- OUTsurance plans to open a short-term insurance business in Ireland in the first quarter of 2024.
- The group picked Ireland because premiums are higher and weather patterns differ from SA's or Australia's.
- Some short-term insurers in Ireland have a larger motor book than OUTsurance has in South Africa.
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OUTsurance has applied for a short-term insurance licence in Ireland, planning to enter that market in the first quarter of 2024.
This will be OUTsurance's third market, with its biggest operation in SA, followed by Australia, which now generates 56% of OUTsurance's gross written premiums and 39% of its normalised earnings.
OUTsurance CEO Marthinus Visser said the insurer, which has expanded its operations to life insurance and investments, had to think hard about its sustained long-term growth.
It could either join its peers and become a platform player that offers everything from insurance to banking or take its short-term insurance business to more markets. It chose the latter.
"We've decided that we need to stick to our knitting. This expansion to the Republic of Ireland is an extension of this process of seeking out markets where we can apply our core skills and therefore stick to our knitting," said Visser.
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The insurer won't be launching life or investment products in Ireland. It will focus solely on short-term insurance as it has also done in its Australian business, Youi. Visser said the group believes its short-term operation still has a long runway, both locally and in new markets.
It studied Ireland for some time and chose it because of the healthy competition in short-term insurance there. Even with a market of 5.1 million people, OUTsurance believes this is big enough to move a dial in its diversification strategy.
Visser said OUTsurance's products are predominantly aimed at the middle class. SA only has about 7 million people in that category, making its target market in Ireland almost as big as it is at home.
The direct insurance channel is well-established in Ireland, and that's where OUTsurance's core competitiveness lies. Private insurers provide bodily injury insurance there, whereas SA has the Road Accident Fund. The average premium in Ireland is also higher than in SA.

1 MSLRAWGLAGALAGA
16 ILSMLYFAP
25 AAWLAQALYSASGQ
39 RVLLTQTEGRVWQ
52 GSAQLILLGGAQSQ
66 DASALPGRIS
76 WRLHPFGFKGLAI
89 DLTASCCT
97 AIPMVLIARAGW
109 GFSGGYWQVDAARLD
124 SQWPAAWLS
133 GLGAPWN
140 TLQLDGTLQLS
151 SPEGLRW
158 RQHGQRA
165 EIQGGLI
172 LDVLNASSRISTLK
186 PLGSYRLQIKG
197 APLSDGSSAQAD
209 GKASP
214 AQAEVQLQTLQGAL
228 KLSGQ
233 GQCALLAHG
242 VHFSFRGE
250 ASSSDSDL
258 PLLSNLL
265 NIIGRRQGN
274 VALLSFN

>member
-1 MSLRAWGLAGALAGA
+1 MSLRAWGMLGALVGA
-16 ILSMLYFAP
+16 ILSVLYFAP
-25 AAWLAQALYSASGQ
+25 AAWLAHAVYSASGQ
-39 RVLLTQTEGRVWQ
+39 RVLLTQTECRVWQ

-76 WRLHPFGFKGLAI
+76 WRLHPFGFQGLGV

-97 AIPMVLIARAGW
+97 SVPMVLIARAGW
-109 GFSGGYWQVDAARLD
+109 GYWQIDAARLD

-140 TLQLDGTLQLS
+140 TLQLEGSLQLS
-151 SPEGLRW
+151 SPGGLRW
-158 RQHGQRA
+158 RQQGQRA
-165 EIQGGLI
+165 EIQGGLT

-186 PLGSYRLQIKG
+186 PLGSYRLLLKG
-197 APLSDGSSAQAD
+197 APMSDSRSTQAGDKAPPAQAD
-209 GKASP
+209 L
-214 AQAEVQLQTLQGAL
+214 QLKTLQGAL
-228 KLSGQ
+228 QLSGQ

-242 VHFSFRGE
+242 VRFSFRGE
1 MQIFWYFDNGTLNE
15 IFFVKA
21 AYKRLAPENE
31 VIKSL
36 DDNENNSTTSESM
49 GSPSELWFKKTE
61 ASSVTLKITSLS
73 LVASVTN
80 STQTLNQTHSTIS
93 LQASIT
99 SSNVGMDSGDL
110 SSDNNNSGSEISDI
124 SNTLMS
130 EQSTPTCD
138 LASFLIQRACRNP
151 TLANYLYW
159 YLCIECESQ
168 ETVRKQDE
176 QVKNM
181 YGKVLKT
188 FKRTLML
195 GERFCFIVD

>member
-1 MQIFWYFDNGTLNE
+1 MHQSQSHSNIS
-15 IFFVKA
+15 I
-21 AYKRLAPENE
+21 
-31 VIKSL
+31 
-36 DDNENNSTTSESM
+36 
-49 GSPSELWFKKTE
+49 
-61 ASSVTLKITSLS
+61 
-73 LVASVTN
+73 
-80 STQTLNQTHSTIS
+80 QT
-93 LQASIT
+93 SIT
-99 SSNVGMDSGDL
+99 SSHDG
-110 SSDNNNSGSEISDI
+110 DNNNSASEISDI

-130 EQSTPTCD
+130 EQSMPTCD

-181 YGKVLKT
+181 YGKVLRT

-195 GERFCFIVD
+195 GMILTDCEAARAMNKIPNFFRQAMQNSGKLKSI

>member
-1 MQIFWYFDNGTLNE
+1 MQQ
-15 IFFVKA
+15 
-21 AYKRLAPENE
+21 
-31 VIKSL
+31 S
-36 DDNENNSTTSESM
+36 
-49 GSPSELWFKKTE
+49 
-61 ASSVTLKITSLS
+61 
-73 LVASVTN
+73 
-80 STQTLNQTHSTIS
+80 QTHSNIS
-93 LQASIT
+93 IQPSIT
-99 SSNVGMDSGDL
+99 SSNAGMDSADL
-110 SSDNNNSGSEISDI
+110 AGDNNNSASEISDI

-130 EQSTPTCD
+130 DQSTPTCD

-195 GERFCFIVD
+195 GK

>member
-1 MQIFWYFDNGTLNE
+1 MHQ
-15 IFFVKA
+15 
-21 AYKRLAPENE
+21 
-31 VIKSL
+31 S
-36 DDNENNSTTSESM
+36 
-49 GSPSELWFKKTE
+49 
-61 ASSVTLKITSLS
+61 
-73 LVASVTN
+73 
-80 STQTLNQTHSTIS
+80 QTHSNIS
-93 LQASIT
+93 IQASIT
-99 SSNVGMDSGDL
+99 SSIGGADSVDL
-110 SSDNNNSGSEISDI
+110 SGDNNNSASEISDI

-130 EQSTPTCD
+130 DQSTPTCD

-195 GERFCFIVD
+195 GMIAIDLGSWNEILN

Furthermore, there's well-established behaviour of shopping around for insurance, which has made many foreign insurance entrants thrive. Ireland's economy is growing faster than SA's, and the country has become an entry point for the UK to the European Union following Brexit. Also, being in the northern hemisphere, Ireland's weather cycle is less correlated to SA and Australia.
"The largest competitor in Ireland has a larger motor book than OUTsurance South Africa," said Visser. "We looked at all potential markets, and Ireland stood out, ticking all the boxes we deemed important," he added.
But Visser said OUTsurance won't be "betting the farm" on this new expansion. The size of its financial commitment will be contained well within the group's appetite. The insurer is also prepared to play a long game. It won't be starting price wars, writing unprofitable business. Its investment in Australia-based Youi took close to five years to get to consistent profitability. So, OUTsurance is prepared to exercise the same patience in Ireland.
"But the average premium in Ireland is a bit bigger, which provides you with a bit of help. You need fewer clients to reach break even," said Visser.